Department Stores Make Case at Shoptalk

Executives from Macy's, Nordstrom and Hudson's Bay discussed transformation at the conference.

Erik Nordstrom

The legacy department stores were out and about and making themselves heard at Shoptalk, a retail conference known for championing innovation.

Macy’s Inc., Nordstrom Inc. and Hudson’s Bay Co. all represent an old guard that is making sense of a new landscape, one that practically screams “innovate or die.” They will go down either as proof that even large, heritage stores can succeed by creatively blending new and traditional retail. Or they’ll wind up as one of the growing numbers of cautionary tales.

They are all aiming for the former. And after a mixed holiday season, the moves they make matter now more than ever.

Macy’s is already looking at ways to jazz up its customer experience, according to chief digital officer Jill Ramsey, who said a key element will be the phone. “We’re famous for our front windows, but Macys.com is our front window now,” Ramsey said, holding up a smartphone.

More than half of all its online sales come from phones, she said, as well as nearly 66 percent of online traffic. “Our app customer is our most loyal customer,” she added.

The business is leaning more on services like styling, as well as in-store perks and rewards that land on cell phones within the store. Last year, Macy’s also acquired Story and made its founder, Rachel Shechtman, its brand experience officer, bringing a unique storytelling element to the business.

The stakes for such efforts are high. Over the past couple of years, Macy’s has shuttered numerous locations. But that pain also brings insight: According to the retailer, when it shuts down a location, it also notices that online sales there fall as well.

Nordstrom knows the value of physical stores all too well.

In a discussion with Courtney Reagan from CNBC, the retailer’s co-president, Erik Nordstrom, described a symbiotic connection between Nordstrom’s online and offline business.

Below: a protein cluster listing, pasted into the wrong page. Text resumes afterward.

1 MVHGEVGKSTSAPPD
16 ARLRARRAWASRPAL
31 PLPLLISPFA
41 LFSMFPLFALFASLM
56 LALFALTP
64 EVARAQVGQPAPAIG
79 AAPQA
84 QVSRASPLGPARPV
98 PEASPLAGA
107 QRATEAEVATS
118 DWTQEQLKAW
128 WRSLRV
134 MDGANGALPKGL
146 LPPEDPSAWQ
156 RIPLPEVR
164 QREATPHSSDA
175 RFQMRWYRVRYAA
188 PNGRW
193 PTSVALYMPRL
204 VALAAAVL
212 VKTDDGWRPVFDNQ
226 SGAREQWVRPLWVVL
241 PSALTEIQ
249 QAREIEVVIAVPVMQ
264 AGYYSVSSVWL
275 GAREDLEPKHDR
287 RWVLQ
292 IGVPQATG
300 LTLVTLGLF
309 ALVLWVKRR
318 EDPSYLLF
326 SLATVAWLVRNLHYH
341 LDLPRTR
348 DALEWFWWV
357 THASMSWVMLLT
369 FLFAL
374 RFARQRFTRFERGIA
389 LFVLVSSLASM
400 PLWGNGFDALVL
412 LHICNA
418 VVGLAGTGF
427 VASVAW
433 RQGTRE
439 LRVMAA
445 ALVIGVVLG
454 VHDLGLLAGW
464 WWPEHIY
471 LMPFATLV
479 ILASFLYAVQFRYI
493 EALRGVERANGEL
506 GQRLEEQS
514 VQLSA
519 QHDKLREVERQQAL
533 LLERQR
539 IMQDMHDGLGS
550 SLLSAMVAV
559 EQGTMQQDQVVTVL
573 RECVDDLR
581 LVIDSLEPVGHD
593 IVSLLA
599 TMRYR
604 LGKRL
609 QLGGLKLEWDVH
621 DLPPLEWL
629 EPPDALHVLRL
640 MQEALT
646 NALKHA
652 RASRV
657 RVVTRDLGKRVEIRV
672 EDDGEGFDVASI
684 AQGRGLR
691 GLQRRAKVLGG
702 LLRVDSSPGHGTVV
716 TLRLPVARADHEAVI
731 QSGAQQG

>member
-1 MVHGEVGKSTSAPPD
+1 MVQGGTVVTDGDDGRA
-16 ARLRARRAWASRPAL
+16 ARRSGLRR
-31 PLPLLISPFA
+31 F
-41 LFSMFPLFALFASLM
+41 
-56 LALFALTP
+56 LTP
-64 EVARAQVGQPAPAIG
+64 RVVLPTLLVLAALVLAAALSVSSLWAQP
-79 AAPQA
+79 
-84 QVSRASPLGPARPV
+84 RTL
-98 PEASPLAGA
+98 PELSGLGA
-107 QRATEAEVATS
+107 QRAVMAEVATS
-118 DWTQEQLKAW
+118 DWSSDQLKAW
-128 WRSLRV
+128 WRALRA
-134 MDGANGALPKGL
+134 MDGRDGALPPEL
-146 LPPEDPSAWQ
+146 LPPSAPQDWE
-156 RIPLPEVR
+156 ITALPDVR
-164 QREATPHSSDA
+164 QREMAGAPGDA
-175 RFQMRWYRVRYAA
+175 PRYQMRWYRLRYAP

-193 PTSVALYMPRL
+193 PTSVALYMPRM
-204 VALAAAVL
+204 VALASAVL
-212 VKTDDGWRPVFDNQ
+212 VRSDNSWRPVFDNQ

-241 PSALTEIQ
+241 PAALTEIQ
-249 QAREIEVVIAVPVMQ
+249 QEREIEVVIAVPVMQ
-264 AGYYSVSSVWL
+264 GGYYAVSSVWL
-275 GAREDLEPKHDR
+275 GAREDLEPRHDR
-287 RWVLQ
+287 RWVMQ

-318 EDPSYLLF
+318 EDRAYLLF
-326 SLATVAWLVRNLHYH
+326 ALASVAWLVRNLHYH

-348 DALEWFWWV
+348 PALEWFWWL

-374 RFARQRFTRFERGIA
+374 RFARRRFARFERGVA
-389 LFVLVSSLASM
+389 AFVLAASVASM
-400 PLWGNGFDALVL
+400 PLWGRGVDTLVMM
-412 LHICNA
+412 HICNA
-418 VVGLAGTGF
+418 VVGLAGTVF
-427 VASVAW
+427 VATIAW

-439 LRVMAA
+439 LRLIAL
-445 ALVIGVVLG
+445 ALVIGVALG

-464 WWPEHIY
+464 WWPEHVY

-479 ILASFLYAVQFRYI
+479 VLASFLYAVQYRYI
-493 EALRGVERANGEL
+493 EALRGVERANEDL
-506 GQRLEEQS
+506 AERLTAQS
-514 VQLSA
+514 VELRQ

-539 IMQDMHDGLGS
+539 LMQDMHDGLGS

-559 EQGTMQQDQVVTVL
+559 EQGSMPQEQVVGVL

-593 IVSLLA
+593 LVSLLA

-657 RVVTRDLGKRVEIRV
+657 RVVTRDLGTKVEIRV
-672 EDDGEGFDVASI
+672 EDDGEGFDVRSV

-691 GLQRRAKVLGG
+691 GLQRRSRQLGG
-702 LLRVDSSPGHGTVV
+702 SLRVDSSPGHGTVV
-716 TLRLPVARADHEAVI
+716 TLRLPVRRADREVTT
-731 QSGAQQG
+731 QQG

According to the executive, 50 percent of visits to the company’s physical locations begin online first. The same is true in reverse, though to a lesser degree, with 35 percent of web visits preceded by brick-and-mortar visits. And for almost half of all purchases in those real-life stores, shoppers used their phones. In fact, online sales funneled in 30 percent of the $15.5 billion in revenue Nordstrom raked in last year.

Digital native e-commerce operations and brands might be all the rage, but for Nordstrom, brick-and-mortar remains an essential to engage customers. He sees them as “long-term investments,” adding that “we don’t get concerned with short-term trends.”

For instance, he mentioned that many shoppers, even long-time patrons, weren’t aware the department store did alterations. The messaging, online and real life, could communicate or reinforce that. Meanwhile, the business looks to making returns more efficient and expanding “buy online, pickup in-store opportunities.”

The call for experience and service that transcends channel have been loud and clear, and those themes are strong at Nordstrom — so much so that the company leaned on many of these services and attributes for its new New York City men’s store. And they’ll be strong elements for its second store in Manhattan. The 320,000-square-foot space, which will open across the street from the men’s store in the fall, will be the largest investment in the company’s history.

The bet is another sign that retailers are growing more ready to take on big changes.

“We think we’ve been too slow,” Nordstrom said. “We need to move faster.”

Also very much on the move is Helena Foulkes, ceo Hudson’s Bay, who left CVS last year with a prescription for the Canadian department store giant: dump the distractions and focus on strengths.

In a Code Commerce session during Shoptalk on Sunday night in Las Vegas, she laid out how that thinking played into a string of recent moves — including the fire sale of e-commerce site Gilt Groupe. After two years, the $250 million acquisition wound up being sold for less than $100 million in a deal struck in June.

“I could see why we bought it. It was this idea…if you’re in the apparel business, you should try to have something that’s online only,” Foulkes told Recode’s Kara Swisher. “I think it may have been a really good idea that was probably not well executed. And when I came in, what I saw was a massive distraction…”

Likewise, Hudson’s Bay off-loaded its controlling interest in German department store Galeria Kaufhof and shuttered its Home Outfitters business in Canada. Meanwhile, in the U.S., Lord & Taylor’s flagship on Fifth Avenue in New York went dark.

As a 350-year-old business itself, Hudson’s Bay seems to have some empathy for the legacy department store business and the tricky spot it finds itself in now.

hbc saks helena foulkes

Hudson’s Bay Co.’s Helena Foulkes (Getty Images)  courtesy

Lord & Taylor is in a sort of limbo that’s “neither the high-end luxury, where you can really own it, nor is it the low-cost, deep discount retailer,” Foulkes said.

The ceo was quick to add that current president Vanessa LeFebvre is doing a great job at bringing innovation to the business. But it’s “handicapped by its positioning in the marketplace,” she said.

Foulkes believes the way out is to get personal and local. “You have to say, I’m in Westfield, N.J., and I’m going to be incredibly relevant for this market that I serve,” she said. “I’m going to bring in new services, stylists and do things that really matter to the people who live in this community.

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